Photo by Hauke Ciervo from Flickr.

Indonesia’s political landscape teems with different parties, and a diverse, often unpredictable voter base makes endorsements crucial to achieving electoral success.

As Indonesia prepares for the 2024 general elections, Nahdlatul Ulama (NU) – the nation’s largest religious organisation – finds itself at the centre of a political tug of war as presidential candidates and political parties actively jostle for its endorsement. All three 2024 candidates – Ganjar Pranowo, Prabowo Subianto, and Anies Baswedan – are now looking to burnish their religious credentials through party alliances and negotiations with prominent NU members.

NU’s leaders need to keep in mind that competition for NU’s endorsement has the potential to influence not only the country’s political landscape, but also the organisation itself.


The ultimate endorsement?

NU is the largest religious organisation in Indonesia, and one of the largest Muslim organisations in the world, with an estimated supports 45 million supporters.

NU promotes a traditionalist brand of Islam that is more accepting of local Indonesia’s unique local traditions. It is often contrasted with Indonesia’s second largest religious organisation Muhammadiyah, which has roughly half the members of NU, and champions a modernist interpretation of Islam that is more critical of Indonesia’s syncretic traditions.

NU’s influence is extensive. Its dedication to Islamic values, social welfare, and religious tolerance appeals to a broad spectrum of Muslims. It also maintains a grassroots network of schools, universities, hospitals and agricultural groups that permeate urban and rural areas.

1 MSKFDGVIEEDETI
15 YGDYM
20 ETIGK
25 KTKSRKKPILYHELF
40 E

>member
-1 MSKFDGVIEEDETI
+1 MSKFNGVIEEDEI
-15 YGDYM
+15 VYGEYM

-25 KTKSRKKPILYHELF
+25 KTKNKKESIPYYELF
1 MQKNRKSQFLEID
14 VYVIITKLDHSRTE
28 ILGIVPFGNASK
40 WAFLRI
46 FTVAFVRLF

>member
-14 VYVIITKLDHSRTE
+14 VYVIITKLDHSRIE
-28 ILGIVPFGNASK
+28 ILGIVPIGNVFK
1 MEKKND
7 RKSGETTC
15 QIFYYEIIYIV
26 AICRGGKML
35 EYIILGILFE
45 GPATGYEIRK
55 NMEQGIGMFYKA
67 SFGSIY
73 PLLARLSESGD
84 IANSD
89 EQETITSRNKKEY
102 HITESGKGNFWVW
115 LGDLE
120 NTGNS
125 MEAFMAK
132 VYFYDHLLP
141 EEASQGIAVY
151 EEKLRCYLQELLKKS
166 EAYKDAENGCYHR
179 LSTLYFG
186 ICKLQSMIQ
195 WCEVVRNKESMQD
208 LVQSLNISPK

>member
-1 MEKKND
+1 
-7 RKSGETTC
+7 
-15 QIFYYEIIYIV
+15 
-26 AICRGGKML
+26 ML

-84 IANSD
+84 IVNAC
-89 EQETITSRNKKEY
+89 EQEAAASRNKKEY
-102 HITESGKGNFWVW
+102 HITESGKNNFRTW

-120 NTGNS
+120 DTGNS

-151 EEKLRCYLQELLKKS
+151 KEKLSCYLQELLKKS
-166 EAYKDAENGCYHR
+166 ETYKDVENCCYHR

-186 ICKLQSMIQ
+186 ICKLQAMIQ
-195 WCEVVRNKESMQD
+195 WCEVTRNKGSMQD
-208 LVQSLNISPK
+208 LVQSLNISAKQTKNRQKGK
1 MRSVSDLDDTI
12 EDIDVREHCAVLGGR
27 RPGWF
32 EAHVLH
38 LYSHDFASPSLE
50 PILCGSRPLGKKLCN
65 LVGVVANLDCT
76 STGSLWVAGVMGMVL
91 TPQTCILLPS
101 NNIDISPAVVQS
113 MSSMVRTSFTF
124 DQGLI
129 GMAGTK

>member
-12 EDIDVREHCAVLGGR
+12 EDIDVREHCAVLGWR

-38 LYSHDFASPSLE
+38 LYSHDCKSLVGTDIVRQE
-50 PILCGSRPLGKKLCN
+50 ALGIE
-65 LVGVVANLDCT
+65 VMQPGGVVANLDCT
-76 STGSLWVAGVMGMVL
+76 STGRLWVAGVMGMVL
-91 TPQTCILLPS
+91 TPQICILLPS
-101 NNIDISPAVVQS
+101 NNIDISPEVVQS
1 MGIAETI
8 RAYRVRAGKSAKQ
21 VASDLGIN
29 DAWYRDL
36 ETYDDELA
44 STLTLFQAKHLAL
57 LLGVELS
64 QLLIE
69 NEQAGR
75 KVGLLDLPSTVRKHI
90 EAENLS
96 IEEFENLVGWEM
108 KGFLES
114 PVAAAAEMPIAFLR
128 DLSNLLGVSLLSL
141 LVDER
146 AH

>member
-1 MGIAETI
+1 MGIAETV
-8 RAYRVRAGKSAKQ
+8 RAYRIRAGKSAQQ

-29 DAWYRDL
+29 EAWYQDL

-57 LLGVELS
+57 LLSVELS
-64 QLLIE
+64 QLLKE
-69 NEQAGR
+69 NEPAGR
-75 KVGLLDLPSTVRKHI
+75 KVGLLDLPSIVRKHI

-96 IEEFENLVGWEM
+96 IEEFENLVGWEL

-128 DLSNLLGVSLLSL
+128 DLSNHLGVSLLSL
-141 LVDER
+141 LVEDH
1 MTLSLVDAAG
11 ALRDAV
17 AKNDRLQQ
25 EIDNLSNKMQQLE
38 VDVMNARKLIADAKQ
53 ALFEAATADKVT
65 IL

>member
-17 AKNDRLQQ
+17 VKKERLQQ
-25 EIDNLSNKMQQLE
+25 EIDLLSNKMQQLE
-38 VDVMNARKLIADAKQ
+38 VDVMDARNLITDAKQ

This influence is what makes NU’s endorsement so highly sought after. But as an organisation, NU does not explicitly endorse political parties or candidates, or directly engage in practical politics – in theory, at least.

However, the political neutrality of NU has been progressively eroded since the end of the New Order. The NU Central Board (PBNU) helped establish the National Awakening Party (PKB) in the post-Soeharto era, which helped Abdurrahman “Gus Dur” Wahid to rise to President in 1999. NU maintains neutrality by not formally endorsing PKB – but its leadership remain closely affiliated with the party.


Fighting for endorsement in 2024

Party alliances and the selection of vice presidential candidates, a critical part of any electoral strategy, are often linked to endorsement by religious organisations – and this can determine the outcomes of elections. This seemed to be proven in 2019, when Joko Widodo was re-elected after selecting Ma’ruf Amin, a prominent NU leader, as his running mate.

Already, Prabowo Subianto, through his party the Great Indonesia Movement Party (Gerindra), has secured an alliance with PKB to consolidate their respective voter bases. This month, Prabowo even said he would let Muhaimin “Cak Imin” Iskandar, the Chairman of PKB, pick Probowo’s vice presidential running mate. It is not clear who Cak Imin will nominate, although he will almost certainly propose a name from among NU’s ranks.

The other two challengers – Anies Baswedan and Ganajar Pranowo – are also trying to stake a claim to NU. Anies, the former Jakarta governor, has notably considered Khofifah Indar Parawansa, a prominent NU figure, as his running mate. She would help him leverage NU’s influence, especially in East Java, where NU has a major following. Anies has also been linked to Yenny Wahid, daughter of Gus Dur.